For Nazia, access to education would provide not only relief from her home life but also opportunities for friendship and social advancement. During the interview, Nazia revealed that she had told her family many times of her wish to return to school, but the denial of that wish intensified her depression and resulted in a souring of relationships with her school friends. Hoque notes that Nazia’s potential for returning to school could have been financially onerous for the family because although it is free to attend public schools in Bangladesh, the additional transportation and accommodations requirements are costly. Education in Bangladesh is either mainstream education or special education for persons with intellectual disabilities, but neither of these approaches offer an inclusive environment for students with physical disabilities like Nazia’s. A recently published evaluation of the Government of Bangladesh Education programme by Unicef concluded that ‘despite the substantial quantitative progress, important challenges remain in terms of establishing child-friendly inclusive schools, particularly for girls and children with disabilities’ (Toscano et al. 2019). Sultana points out that while schools are required to provide ramps for students with disabilities to access the school, that is usually where the conversation about accessibility and inclusive school systems stops. However, she also recognises that in recent years, schools have become more aware of inclusive concepts.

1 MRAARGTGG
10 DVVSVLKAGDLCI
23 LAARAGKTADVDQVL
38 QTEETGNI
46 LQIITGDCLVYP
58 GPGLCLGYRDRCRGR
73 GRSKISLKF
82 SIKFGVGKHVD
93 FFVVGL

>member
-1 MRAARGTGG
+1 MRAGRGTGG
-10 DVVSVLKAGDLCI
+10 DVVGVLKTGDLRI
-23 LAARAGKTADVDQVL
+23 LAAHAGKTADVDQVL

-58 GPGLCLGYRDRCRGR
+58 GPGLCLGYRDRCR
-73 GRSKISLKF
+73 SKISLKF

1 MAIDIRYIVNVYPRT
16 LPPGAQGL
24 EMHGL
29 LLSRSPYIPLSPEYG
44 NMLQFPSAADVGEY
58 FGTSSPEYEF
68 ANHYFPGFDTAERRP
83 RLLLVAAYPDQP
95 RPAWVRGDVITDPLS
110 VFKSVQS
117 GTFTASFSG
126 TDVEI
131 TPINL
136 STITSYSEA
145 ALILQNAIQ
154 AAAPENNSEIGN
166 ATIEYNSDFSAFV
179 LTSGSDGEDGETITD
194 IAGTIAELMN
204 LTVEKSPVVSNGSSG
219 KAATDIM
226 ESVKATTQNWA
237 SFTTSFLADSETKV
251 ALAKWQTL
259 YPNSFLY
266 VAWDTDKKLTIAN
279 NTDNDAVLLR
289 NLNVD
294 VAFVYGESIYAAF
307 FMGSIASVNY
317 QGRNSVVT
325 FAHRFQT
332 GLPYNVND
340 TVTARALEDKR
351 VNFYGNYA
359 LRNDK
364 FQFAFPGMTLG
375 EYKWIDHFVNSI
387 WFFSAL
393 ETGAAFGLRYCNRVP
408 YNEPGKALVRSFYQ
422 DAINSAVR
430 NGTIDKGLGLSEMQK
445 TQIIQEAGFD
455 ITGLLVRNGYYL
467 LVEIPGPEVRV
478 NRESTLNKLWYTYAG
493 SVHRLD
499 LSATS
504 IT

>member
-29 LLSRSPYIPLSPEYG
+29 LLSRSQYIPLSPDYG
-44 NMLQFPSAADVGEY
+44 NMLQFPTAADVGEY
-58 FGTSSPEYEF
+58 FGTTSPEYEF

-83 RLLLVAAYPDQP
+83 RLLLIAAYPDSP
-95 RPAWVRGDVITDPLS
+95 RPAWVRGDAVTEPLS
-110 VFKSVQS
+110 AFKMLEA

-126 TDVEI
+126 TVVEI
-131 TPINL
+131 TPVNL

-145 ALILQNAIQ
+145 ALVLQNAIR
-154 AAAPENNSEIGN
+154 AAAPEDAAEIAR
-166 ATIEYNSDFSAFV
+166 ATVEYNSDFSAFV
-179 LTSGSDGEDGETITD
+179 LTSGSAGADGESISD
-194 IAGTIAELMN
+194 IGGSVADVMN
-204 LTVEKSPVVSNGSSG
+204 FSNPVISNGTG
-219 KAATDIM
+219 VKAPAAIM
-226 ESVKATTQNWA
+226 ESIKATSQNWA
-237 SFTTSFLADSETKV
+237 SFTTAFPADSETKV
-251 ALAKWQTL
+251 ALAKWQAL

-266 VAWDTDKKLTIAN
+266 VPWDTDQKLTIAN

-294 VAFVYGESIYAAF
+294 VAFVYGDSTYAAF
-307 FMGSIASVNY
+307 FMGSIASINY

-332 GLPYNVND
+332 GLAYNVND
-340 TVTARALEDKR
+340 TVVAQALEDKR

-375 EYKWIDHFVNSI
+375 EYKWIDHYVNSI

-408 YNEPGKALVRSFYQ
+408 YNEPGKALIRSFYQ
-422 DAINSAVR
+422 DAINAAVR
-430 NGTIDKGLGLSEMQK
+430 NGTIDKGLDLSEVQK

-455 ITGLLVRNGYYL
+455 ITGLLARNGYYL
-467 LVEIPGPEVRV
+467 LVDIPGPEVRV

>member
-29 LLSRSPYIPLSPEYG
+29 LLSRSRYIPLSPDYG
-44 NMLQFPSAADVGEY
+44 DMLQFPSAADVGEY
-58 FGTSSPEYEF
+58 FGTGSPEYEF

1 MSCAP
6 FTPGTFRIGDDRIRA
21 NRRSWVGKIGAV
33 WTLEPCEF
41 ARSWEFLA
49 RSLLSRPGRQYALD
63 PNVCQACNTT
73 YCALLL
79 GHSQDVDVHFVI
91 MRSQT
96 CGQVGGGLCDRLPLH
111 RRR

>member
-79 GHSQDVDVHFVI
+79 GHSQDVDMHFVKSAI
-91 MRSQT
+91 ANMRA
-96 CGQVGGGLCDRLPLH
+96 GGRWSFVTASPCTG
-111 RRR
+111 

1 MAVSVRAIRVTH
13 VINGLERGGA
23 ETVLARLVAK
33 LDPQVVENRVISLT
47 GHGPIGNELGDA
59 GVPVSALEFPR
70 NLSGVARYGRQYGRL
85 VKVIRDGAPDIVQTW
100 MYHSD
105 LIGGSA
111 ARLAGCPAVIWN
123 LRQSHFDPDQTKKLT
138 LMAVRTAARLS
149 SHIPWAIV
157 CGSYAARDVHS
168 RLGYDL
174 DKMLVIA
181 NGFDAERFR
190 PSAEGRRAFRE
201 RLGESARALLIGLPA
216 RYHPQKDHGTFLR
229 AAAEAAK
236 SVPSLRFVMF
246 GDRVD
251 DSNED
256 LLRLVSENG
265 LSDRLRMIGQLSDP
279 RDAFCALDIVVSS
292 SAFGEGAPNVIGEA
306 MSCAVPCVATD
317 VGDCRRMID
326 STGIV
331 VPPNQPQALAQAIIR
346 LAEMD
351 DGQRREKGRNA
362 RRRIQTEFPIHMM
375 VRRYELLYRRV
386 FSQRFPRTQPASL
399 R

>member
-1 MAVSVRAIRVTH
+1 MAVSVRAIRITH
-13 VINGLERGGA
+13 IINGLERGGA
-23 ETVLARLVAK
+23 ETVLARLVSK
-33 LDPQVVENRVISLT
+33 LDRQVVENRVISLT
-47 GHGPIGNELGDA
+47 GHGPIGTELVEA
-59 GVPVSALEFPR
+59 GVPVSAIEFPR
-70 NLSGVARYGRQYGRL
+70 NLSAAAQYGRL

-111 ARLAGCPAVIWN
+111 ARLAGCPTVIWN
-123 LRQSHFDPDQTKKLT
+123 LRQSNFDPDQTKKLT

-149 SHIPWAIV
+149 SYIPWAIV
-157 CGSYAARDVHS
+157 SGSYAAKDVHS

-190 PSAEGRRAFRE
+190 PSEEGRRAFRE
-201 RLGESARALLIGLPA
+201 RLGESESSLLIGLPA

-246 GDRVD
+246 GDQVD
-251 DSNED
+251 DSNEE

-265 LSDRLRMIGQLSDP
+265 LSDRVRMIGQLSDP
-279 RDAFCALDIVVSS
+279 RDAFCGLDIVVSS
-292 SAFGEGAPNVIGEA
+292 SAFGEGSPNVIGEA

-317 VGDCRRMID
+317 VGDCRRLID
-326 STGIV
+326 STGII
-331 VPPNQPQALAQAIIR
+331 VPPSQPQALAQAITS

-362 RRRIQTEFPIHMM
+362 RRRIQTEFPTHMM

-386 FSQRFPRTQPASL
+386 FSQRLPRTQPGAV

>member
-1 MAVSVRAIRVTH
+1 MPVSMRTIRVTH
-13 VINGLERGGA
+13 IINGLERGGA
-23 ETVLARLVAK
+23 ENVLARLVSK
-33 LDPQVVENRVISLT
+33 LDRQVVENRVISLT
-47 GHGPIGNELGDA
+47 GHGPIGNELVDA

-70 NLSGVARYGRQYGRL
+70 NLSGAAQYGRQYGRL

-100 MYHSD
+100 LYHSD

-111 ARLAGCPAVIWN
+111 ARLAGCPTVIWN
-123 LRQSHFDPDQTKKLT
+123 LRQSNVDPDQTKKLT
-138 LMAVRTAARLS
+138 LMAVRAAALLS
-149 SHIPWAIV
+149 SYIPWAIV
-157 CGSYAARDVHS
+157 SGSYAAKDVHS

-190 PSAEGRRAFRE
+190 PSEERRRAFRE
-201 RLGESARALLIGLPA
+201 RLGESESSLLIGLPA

On the macro-level of policy, the adoption of the United Nations Convention of the Rights of Persons with Disabilities (CRPD) by UN member states in December 2006 (United Nations 2006) should, in theory, go some distance towards addressing the barriers to education and other basic human rights Nazia faces. The CRPD, the first human rights charter of the twenty-first century, provides an inclusive platform for people with disabilities to be viewed as people with rights rather than the ‘object’ of decisions. Its basic platform is to establish equity in access to services and opportunities. Bangladesh is among the many nations that have fully ratified the CRPD, but Nazia’s story shows that large-scale policy does not easily translate to implementation at a local level. Through consultation with peer support networks, Sultana asked how this human rights framework can have an impact on the individual level? How can Nazia be convinced that she has—or should have—the right to live in a wheelchair-accessible home, that it is her right to attend a school that is inclusive and adaptive to her needs? Bangladesh is a signatory and has fully ratified the CRPD, and has made people with disabilities equal under the law, yet the lived experiences of disabled Bangladeshi citizens fall far short of these ideals. What are the responsibilities of the international community in this case?